How to Identify Elderberry
It’s that time of year: Elderberry bushes in North America are doing their thing! Elderflower seems to be everywhere in New England. Meanwhile,shrubs in the South have finished flowering and are producing those precious berries. After our recent Instagram post about foraging for elderflower, we received several questions about identifying elderberry, since it does bear a resemblance to several other plants. So how can you tell the real deal from the lookalikes?
First, let’s take a good look at the real deal: Sambucus nigra, or Elderberry.
Elderberry is found throughout the Northern Hemisphere as a common shrub that can be 15 feet tall, and just as wide. It enjoys sun or part shade, and is equally happy in a roadside ditch or a field. The trunk is short, with soft, smooth gray-brown bark, covered with corky bumps and furrows resembling stretch marks. Old bark may look scaly. The twigs are hairless and yellowish-green with scattered pores called lenticels. If you snap a twig open, the inside is soft and white. Elderberry leaves are long, dark green, and serrated on the ends, like sawteeth. They branch off the twig in pairs, exactly opposite from each other. Elderflowers appear in the spring. They grow in a beautiful, huge, umbrella-like cluster called an “umbel” made of many yellowish white flowers with five flattened petals each. They smell faintly sweet. About a month later, the flowers drop off and elderberries are produced.
Berries are purplish-black, about 1/8” in diameter, growing in droopy umbrella-shaped clusters. They give off a musky odor. (Some of you may recall the Frenchman’s insult in Monty Python and The Holy Grail: “Your mother was a hamster and your father smelt of elderberries!” ) Safety point: Elderberries should not be eaten raw. If they’re underripe, they’re toxic, and even the ripe ones can give a tummyache. They’re meant to be cooked into pies, jellies, and of course, Sweet’s Syrup! Elderflowers can be used in salads and cooking, but just use the blossoms themselves. All other parts of the shrub - bark, twigs, leaves, tiny green stems - should not be eaten.
Now, on to identifying those confusing doppelgängers.
The plant most closely resembling elderberry is Hemlock. It is critical that you not confuse the two. Poison hemlock, as you probably guessed from the not-so-subtle name, is toxic in almost every part of the plant, and even small amounts can cause skin reactions resembling burns, not to mention respiratory failure and death. It was used in ancient Greece to execute condemned prisoners, including Socrates. Poison hemlock can be pretty common in some areas, and if you find it in your yard, have it properly removed ASAP, especially if you have children or pets. It grows in damp soil near streams and along roadsides and trails. (This is not the same plant as the coniferous Hemlock tree… it’s perfectly safe.)
The quickest way to distinguish poison hemlock from elderberry is to look at the stems and stalks. They are tall (up to 10' feet), hollow, hairless, and have telltale purplish-red streaks. Next, check the leaves. Elderberry leaves branch off exactly opposite each other. Hemlock leaves branch off the stem in an alternating pattern. Leaves are triangular and lacy, and if you crush them, they smell bad. The flowers are small and white like elderflowers, but the clusters are more widely spaced. After the flowers drop, they don’t make berries, but instead produce small green fruits with wavy ribs. Inside are highly poisonous seeds that look like anise or caraway.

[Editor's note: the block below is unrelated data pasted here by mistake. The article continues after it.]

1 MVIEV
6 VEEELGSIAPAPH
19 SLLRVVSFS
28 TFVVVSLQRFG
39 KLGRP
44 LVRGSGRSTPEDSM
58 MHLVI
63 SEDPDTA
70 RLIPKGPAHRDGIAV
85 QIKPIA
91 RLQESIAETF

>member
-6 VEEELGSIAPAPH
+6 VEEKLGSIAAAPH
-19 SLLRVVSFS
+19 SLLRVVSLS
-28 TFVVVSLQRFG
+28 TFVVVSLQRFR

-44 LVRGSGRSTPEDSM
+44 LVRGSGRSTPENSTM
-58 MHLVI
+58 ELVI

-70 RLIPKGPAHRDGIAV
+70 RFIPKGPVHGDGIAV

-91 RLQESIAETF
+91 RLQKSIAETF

Hemlock is in the same family as wild fennel, parsley, parsnip and carrot. They can all look a bit like elderberry when in bloom. It’s important to check leaves and stems.
Fennel has yellow flowers, fronds instead of leaves, and smells strongly of licorice.
Cow Parsley, or Wild Chervil, has stems are pink, grooved, and hairy.
Cow Parsnip flowers are big and white, and smell like vanilla. The blossoms are huge, much more widely spaced than elderflowers, and supported on thick stalks up to 10 feet tall. This plant is toxic to skin.
Yarrow has frilly, fern-like leaves, yellow blossoms, and only gets to about 2 feet in size.
Queen Anne’s Lace, or Wild Carrot (Daucus carrota) only grows to about 3 feet tall. The stems are hairy, while elderberry stems are hairless. If you remember “The Queen has hairy legs,” you won’t confuse the two! While elderflowers bloom in spring, in those beautiful giant umbels, Queen Anne’s Lace blossoms in summer, sporting flat blooms with a single dark flower “heart” in the center, supported by three prongs at the base. Old flowers curl up into a bird’s nest shape. The roots smell like carrots, and the leaves resemble and smell like parsley.
Giant Hogweed can grow up to 20 feet tall with huge leaves up to 9 feet wide. It’s invasive and can cause severe burns if touched, and the sap is poisonous. It has hollow stems streaked with reddish-purple, just like hemlock. These are nature’s warning labels! The white flowers grow in umbels up to 3 feet across, and might be mistaken for elderberry. And if you find this plant, call an expert to help you remove it! It’s on the Federal Noxious Weed List. (I didn’t know such a list existed… did you?)
Folks have also been known to confuse elderflower with the blooms of white Hydrangea and baby Crape Myrtles. Hydrangea produce densely packed snowball or cone-shaped clusters of flowers in midsummer, often weighing down their stems. Leaf shape varies, but leaves are generally large. The bark turns darker and peels off in the winter. Crape Myrtle has glossy green leaves with smooth edges that come to a pointed tip. Large flower clusters form on the ends of branches from July to September.
The next time you’re on a walk, see if you spot any of these! And if you find real deal elderberry out there in the wild, send us a picture!
Tracy Dygert for Sweet’s Syrup